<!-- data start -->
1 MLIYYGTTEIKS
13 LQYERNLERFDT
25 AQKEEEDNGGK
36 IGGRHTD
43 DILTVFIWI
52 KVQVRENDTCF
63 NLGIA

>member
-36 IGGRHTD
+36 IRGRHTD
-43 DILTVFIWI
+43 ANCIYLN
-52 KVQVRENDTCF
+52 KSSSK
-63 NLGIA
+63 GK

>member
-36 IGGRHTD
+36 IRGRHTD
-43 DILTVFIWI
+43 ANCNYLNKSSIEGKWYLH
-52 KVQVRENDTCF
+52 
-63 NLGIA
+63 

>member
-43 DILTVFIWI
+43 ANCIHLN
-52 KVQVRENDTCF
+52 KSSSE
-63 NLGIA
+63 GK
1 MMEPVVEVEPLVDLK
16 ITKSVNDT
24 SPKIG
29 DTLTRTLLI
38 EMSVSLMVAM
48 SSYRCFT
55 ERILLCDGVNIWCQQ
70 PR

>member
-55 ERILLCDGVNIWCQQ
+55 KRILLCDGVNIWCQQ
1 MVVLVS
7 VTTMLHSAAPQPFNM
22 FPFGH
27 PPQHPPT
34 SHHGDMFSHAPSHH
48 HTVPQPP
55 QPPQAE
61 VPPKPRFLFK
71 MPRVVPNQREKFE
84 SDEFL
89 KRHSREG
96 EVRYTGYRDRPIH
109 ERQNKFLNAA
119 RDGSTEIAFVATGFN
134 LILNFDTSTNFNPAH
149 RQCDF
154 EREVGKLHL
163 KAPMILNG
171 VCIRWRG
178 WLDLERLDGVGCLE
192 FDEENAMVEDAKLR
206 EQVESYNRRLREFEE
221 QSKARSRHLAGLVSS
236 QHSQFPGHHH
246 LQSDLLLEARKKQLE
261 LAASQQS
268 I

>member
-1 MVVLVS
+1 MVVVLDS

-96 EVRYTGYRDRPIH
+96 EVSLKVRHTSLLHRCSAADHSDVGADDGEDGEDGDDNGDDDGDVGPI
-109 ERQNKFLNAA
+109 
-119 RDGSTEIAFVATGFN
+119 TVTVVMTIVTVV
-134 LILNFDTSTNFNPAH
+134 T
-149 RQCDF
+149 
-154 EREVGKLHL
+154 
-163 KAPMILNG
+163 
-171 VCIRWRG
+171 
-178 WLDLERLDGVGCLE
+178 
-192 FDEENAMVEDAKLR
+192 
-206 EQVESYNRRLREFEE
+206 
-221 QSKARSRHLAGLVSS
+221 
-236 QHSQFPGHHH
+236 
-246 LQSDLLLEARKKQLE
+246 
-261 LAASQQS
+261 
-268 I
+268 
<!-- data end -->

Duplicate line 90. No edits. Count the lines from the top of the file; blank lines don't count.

-178 WLDLERLDGVGCLE